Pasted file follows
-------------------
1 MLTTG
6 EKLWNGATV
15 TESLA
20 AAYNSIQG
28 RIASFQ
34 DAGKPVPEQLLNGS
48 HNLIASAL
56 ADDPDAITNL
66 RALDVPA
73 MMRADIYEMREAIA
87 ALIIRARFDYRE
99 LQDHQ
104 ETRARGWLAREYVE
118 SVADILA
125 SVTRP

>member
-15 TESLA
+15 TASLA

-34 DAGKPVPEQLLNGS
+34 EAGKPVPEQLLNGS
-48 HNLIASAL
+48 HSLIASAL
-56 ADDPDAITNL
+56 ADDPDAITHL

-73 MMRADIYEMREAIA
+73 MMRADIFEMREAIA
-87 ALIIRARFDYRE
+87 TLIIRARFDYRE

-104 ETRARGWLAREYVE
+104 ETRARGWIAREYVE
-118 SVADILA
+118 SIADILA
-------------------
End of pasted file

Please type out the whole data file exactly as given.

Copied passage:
1 MLTTG
6 EKLWNGATV
15 TESLA
20 AAYNSIQG
28 RIASFQ
34 DAGKPVPEQLLNGS
48 HNLIASAL
56 ADDPDAITNL
66 RALDVPA
73 MMRADIYEMREAIA
87 ALIIRARFDYRE
99 LQDHQ
104 ETRARGWLAREYVE
118 SVADILA
125 SVTRP

>member
-15 TESLA
+15 TASLA

-34 DAGKPVPEQLLNGS
+34 EAGKPVPEQLLNGS
-48 HNLIASAL
+48 HSLIASAL
-56 ADDPDAITNL
+56 ADDPDAITHL

-73 MMRADIYEMREAIA
+73 MMRADIFEMREAIA
-87 ALIIRARFDYRE
+87 TLIIRARFDYRE

-104 ETRARGWLAREYVE
+104 ETRARGWIAREYVE
-118 SVADILA
+118 SIADILA